Simplicity is the name of the game in Fences, the new film adaptation of playwright August Wilson's 1983 Pulitzer Prize-winning tale of family, death and betrayal set in 1950s Pittsburgh. Acclaimed actor Denzel Washington does double duty both as director and in the starring role of Troy Maxson, a flawed man whose age once stood in the way of a transition from the Negro Baseball Leagues to the majors—a hurt he carries with him and that seems to inform his hardened sensibilities as a father, a husband, a caretaker and a provider.

Washington is, of course, plenty familiar with the role, having appeared in over 100 performances of the Tony-winning 2010 Broadway reprisal alongside Viola Davis, who also plays Troy's wife Rose in the film version. Stage-to-screen is no easy feat, but Washington deftly navigates the potential perils of cinematic minimalism by flat-out embracing them—Fences, for the most part, adheres to a mere two sets: the Maxson home and backyard. It's here that Troy spins tall tales of legendary family dogs and tangles with death himself. He seemingly believes he knows how everyone should live, from his close friend and fellow garbage man Bono (Stephen Henderson) to his sons Cory (Jovan Adepo) and Lyons (Russell Hornsby), but his air of authority belies the haunting truth that he once envisioned great things for himself, and now resents his buttoned-down lifestyle while quietly longing for what might have been.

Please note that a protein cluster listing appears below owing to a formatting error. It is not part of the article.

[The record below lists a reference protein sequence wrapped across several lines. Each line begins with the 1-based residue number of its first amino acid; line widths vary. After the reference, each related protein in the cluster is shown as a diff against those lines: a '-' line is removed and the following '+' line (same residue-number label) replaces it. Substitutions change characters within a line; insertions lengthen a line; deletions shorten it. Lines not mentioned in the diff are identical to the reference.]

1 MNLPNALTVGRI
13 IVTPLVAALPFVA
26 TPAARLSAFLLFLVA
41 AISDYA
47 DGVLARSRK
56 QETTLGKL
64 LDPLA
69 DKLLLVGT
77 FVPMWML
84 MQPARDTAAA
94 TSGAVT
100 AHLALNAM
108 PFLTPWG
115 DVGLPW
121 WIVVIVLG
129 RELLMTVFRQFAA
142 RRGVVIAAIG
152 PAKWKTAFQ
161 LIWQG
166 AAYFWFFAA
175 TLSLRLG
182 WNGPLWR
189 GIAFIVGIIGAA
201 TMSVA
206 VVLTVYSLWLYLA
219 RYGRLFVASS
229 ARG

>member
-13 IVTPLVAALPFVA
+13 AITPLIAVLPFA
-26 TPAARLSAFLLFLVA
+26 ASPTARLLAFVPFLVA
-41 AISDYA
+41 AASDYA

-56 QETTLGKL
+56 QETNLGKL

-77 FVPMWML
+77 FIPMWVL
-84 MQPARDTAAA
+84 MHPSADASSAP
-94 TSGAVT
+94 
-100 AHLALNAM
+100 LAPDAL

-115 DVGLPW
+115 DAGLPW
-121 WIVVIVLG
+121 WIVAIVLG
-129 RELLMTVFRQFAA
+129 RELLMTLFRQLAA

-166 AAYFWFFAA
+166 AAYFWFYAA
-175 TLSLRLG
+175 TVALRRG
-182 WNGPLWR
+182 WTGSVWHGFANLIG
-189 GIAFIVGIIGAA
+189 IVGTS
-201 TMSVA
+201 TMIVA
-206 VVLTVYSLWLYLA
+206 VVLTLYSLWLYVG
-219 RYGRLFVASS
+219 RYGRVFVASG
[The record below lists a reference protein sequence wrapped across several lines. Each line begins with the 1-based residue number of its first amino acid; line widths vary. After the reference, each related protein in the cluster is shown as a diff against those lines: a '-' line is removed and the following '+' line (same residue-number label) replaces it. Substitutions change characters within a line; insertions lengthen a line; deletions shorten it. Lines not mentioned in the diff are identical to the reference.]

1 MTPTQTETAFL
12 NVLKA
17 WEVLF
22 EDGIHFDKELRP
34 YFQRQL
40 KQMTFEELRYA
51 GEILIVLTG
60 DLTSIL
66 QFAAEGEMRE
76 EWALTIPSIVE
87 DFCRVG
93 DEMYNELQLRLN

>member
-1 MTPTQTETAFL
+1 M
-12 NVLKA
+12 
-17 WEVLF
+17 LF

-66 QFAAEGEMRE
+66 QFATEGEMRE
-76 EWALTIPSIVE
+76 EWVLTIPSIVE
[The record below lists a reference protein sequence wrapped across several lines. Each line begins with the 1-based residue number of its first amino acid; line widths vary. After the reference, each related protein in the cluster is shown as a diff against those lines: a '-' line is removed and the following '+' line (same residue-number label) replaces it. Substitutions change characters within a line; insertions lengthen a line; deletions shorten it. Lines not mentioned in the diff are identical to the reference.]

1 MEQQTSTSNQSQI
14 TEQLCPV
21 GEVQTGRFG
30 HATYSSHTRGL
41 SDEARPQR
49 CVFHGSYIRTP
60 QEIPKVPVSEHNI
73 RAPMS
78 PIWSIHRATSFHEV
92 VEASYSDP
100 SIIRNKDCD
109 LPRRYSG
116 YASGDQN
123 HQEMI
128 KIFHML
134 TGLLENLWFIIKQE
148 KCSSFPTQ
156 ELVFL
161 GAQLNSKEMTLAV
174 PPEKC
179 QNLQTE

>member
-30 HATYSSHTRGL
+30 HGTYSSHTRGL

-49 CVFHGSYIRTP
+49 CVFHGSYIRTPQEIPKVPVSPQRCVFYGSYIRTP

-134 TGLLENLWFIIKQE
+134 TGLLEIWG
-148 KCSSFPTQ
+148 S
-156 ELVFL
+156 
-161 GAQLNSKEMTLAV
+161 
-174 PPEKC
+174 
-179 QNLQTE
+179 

Washington is riveting, able to transition from charming, lighthearted nonsense to a painfully detached narcissism without missing a beat, a performance all the more impressive when we take into account the theatrical pace of the dialogue. Davis, however, acts circles around everyone as an aging mother trapped between a strained love for her overbearing husband, an instinctive desire to do right by their sons and her own sense of loss and disappointment.

Angels in America scribe Tony Kushner provides uncredited tweaks to the screenplay, which Wilson was unable to complete before his death in 2005, but make no mistake—Washington makes Fences his own by practically disappearing into a career-defining performance and one of the finest films of this or any year.

Directed by Denzel Washington
With Washington, Davis, Adepo, Hornsby and Henderson
Violet Crown, DeVargas, Regal, PG-13, 138 min.


+Stellar performances; brilliant source material
 -Slightly too long; play-to-film not for everyone